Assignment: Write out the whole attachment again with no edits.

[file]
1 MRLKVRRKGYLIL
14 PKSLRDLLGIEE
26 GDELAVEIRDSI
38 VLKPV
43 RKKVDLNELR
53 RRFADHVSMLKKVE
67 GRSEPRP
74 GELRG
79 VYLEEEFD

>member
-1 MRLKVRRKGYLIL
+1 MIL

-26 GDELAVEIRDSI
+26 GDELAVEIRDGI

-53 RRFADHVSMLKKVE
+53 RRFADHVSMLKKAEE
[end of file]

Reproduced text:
1 MRLKVRRKGYLIL
14 PKSLRDLLGIEE
26 GDELAVEIRDSI
38 VLKPV
43 RKKVDLNELR
53 RRFADHVSMLKKVE
67 GRSEPRP
74 GELRG
79 VYLEEEFD

>member
-1 MRLKVRRKGYLIL
+1 MIL

-26 GDELAVEIRDSI
+26 GDELAVEIRDGI

-53 RRFADHVSMLKKVE
+53 RRFADHVSMLKKAEE